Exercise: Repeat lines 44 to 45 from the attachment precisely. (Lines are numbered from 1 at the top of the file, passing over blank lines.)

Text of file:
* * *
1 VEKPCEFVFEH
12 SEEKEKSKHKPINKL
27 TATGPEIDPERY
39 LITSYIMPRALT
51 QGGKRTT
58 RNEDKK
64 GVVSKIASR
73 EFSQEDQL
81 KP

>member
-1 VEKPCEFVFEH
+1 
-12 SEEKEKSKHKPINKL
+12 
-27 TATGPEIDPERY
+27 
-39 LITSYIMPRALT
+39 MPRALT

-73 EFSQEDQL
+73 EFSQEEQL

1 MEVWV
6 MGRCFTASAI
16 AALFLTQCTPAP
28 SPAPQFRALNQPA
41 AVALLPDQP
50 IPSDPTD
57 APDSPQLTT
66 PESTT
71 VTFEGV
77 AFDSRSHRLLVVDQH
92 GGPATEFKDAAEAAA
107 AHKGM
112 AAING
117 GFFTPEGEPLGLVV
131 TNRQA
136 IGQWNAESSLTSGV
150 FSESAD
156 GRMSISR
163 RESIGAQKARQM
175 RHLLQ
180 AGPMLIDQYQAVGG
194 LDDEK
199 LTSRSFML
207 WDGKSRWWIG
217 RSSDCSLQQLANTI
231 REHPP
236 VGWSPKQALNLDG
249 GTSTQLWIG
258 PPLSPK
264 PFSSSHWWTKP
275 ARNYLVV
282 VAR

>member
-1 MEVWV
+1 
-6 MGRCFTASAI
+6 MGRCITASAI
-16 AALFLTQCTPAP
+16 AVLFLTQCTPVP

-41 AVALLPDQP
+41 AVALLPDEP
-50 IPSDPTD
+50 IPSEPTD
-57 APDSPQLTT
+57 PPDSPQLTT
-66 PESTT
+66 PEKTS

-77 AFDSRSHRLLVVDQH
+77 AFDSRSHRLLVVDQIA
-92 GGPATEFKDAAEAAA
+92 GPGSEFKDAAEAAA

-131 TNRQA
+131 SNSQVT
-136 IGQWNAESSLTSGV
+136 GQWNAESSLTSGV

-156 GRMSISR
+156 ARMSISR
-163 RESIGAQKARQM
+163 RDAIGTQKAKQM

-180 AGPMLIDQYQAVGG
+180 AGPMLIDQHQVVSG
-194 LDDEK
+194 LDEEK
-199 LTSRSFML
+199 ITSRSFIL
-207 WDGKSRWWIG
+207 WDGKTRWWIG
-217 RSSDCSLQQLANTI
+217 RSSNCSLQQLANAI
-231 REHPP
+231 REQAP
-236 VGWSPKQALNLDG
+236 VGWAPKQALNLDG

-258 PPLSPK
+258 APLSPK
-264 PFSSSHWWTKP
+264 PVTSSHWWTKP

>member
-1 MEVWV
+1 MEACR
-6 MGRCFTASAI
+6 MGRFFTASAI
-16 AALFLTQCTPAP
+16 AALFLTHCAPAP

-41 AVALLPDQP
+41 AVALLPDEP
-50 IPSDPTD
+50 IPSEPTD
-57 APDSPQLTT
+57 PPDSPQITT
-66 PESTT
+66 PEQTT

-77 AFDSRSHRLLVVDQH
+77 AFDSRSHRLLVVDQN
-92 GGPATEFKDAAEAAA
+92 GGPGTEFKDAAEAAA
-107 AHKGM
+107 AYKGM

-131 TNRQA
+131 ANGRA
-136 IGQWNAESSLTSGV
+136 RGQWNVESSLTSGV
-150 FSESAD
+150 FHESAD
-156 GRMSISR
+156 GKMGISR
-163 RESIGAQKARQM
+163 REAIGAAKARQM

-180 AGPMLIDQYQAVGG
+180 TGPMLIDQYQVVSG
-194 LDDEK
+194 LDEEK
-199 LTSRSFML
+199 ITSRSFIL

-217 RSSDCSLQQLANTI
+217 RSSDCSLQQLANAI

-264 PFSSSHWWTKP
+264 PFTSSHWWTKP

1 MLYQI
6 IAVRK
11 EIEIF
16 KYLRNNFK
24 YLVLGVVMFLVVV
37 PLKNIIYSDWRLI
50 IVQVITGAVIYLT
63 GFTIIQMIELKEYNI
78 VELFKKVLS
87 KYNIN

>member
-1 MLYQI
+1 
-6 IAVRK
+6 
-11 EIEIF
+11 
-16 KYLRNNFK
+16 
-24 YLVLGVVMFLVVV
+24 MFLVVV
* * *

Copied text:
207 WDGKSRWWIG
217 RSSDCSLQQLANTI